Old restored homes — gentrified with galleries, shops and restaurants — ring the historic and picturesque plaza of Ranchos de Taos in northern New Mexico.
The plaza, once a hub of village life in Ranchos de Taos, these days is notably absent of children. Their families have been driven to the outskirts of the Catholic village by a booming tourism industry that has pushed up property values.
But the children left their mark, says archaeologist Sunday Eiselt, who for three years has led digging crews in some of the homes through her work at the Archaeology Field School of the SMU-in-Taos campus of Southern Methodist University. They’ve unearthed children’s artifacts up to 100 years old, including pieces of clay toys, tea sets, doll parts, clothing, mechanical trains, jacks, marbles, child-care implements, modern plastic Legos, Barbie doll parts, action figures and jewelry.
Eiselt’s interest in childhood artifacts is unique because children are rarely documented in archaeological narratives — particularly in the Spanish borderlands, where they appear as victims of slavery and boarding schools.
Her pilot excavations in 2007 and 2008 revealed patterns that suggest children were integral to the workforce and household economy in the 18th and 19th centuries. In the 1930s, the evidence shows, they were drawn from the workforce into the home and pulled as a consumer into the expanding commercial market as well as into the public education realm, says Eiselt, an SMU anthropology professor.
Now Eiselt is launching the SMU-in-Taos Childhood Archaeology Project — thanks in large part to community relationships and trust formed over the past few years. A systematic and scientific examination of children’s lives will provide new perspectives on the dynamics of Spanish and American occupation of New Mexico, she says.
“When state resources and institutions are aimed at children’s lives, cultures are irrevocably changed,” she says. “We’re asking, ‘What can the archaeology of children tell us about the transformation of Hispanic Rio Grande communities over time?’” We’re investigating the impact of state expansion on child-rearing and education in the Spanish borderlands by examining childhood on the Ranchos de Taos Plaza.”
The Ranchos de Taos artifacts bear witness to changes the community has undergone over the past 200 years, she says. Settled by the Spanish in 1716, Ranchos de Taos ultimately absorbed many aspects of Anglo culture. The Catholic grade schools eventually closed, and Hispanic children were forced into the public school system.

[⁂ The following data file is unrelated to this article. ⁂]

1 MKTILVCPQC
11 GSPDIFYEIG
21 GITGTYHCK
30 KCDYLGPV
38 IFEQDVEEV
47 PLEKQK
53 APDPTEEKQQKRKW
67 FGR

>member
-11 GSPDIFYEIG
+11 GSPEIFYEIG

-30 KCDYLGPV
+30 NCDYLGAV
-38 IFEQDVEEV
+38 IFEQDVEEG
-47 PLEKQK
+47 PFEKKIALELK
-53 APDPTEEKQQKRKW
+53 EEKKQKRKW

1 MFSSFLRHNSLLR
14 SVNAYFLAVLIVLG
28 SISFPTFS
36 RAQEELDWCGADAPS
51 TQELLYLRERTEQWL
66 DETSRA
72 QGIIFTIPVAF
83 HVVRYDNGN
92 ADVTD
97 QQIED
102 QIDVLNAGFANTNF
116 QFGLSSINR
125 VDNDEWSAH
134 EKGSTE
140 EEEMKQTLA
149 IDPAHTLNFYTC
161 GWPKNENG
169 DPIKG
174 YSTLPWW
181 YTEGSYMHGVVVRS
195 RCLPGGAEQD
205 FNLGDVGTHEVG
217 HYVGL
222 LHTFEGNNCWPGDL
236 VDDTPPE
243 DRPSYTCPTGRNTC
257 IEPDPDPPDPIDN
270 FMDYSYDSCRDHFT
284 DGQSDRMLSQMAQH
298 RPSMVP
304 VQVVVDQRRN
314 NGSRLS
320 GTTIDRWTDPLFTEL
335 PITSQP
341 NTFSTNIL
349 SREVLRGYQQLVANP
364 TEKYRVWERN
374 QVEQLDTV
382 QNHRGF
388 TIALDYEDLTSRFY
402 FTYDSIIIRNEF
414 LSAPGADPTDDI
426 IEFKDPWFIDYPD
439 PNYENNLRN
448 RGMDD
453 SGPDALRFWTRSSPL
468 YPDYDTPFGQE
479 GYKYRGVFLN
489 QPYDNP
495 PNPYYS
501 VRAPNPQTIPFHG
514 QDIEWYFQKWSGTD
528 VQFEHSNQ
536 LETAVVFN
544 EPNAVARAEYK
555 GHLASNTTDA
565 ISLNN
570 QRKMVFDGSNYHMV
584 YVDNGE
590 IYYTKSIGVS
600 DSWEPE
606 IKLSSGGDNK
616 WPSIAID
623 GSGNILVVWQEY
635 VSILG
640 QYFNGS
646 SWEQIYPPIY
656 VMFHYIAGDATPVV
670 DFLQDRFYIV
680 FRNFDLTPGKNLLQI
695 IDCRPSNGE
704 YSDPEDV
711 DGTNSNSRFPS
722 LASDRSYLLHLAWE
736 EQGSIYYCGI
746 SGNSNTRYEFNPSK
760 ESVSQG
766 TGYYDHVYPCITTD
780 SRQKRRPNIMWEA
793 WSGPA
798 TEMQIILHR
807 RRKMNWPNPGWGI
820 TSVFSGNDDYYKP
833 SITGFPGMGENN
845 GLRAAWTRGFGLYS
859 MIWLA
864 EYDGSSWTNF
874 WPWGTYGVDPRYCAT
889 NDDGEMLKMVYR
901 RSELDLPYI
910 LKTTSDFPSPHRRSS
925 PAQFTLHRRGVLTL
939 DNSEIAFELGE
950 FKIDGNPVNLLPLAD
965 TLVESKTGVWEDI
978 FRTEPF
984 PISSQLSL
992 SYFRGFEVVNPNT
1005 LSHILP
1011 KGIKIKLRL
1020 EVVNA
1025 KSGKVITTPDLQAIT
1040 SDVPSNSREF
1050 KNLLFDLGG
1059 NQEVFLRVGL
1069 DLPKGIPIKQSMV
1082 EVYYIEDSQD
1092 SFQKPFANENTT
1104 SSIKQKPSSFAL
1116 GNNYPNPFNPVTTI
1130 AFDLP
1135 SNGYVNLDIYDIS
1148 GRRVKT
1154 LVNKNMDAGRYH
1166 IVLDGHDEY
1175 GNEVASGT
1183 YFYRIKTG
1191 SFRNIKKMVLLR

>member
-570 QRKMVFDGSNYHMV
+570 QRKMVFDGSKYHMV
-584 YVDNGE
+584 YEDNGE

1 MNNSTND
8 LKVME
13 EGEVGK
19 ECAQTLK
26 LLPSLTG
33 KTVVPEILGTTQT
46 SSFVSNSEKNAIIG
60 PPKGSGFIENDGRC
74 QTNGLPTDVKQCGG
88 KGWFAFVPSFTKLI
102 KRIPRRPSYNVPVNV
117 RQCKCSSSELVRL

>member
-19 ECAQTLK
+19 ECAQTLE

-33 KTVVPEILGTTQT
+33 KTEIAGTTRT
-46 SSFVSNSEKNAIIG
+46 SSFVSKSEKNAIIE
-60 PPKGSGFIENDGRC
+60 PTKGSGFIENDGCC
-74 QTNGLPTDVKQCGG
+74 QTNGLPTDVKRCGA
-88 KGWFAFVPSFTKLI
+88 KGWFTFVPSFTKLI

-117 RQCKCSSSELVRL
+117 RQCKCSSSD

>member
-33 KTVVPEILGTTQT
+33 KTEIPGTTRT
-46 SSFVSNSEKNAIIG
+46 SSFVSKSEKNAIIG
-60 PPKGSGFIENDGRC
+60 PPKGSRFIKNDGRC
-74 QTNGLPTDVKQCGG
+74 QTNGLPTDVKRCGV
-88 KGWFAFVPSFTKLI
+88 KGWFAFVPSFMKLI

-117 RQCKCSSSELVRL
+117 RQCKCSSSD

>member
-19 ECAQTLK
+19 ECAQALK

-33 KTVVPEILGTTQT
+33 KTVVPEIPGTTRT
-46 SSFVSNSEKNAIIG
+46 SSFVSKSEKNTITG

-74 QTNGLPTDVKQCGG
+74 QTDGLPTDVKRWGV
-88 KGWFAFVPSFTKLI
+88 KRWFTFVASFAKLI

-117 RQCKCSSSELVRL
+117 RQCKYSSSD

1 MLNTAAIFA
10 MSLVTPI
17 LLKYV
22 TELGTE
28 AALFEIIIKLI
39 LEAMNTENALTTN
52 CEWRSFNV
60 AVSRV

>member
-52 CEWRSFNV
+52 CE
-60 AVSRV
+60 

“What we’ve learned so far is that as you go back in time children are harder to see because you don’t have the inundation of commercial toys,” Eiselt says. “During the Depression Era the plaza is fairly active. We see a lot of communal games like jacks that kids play together. Later in the ’60s and ’70s we see more toys that are individually based and that promote individual play.”
Now Eiselt has the blessing of Ranchos de Taos adults who are interested in their history and anxious to preserve their heritage. The plan is to include children in grades K-12 in the project with fully integrated activities such as oral history interviews, photographs, history education and hands-on excavating. Besides archaeological survey and excavation, Eiselt is digging through files at the state historical archives in Santa Fe. There she’s gathering clues about everything from riddles and toys to customs and education.
The Childhood Archaeology Project also will include analysis of images made by Works Progress Administration photographer John Collier Jr., who chronicled the Great Depression. Many of his photos are on exhibit at the University of New Mexico’s Maxwell Museum of Anthropology.
While excavation and research progresses, service projects in the local community also will continue as they have the past few years. University students at the field school work closely with property owners. Each summer 30 undergraduates engage in three weeks of hard labor to re-plaster the historic San Francisco de Asis, a church that’s not only venerated locally by its parishioners but also appreciated worldwide as a unique architectural monument.
“It shows our commitment to the community. The people understand we’re not here to exploit the children. Your hands really become part of this church,” Eiselt says. “More and more archaeologists are having to work in communities — not just in remote places. So we’re working with the descendants of the people we’re studying. It’s much more dynamic. The secret to this kind of archaeology is you don’t try to control it. You have to step back and let it unfold.”
Some of the village’s historical traditions include the deeply religious folk society of men called Los Hermanos Penitentes. Pervasive in New Mexico in the 1800s, members of the society carried crosses and flagellated themselves to atone for their sins. Public until almost the turn of the 19th century, the society was forced underground when Catholic clergy increasingly frowned on their practices.
“The student archaeologists have earned the trust of this lay brotherhood sufficiently to be invited to excavate a morada. These are the chapels where many of their rituals take place and so this is a great honor for us,” says Eiselt. Work begins next year in tandem with the Childhood Project. — Margaret Allen
Childhood Archaeology Project
Sunday Eiselt and her research
Sunday Eiselt brief bio
SMU’s Archaeology Field School
Student Adventures Blog: Students blog about their experiences at SMU-in-Taos
SMU’s Department of Anthropology
Dedman College of Humanities and Sciences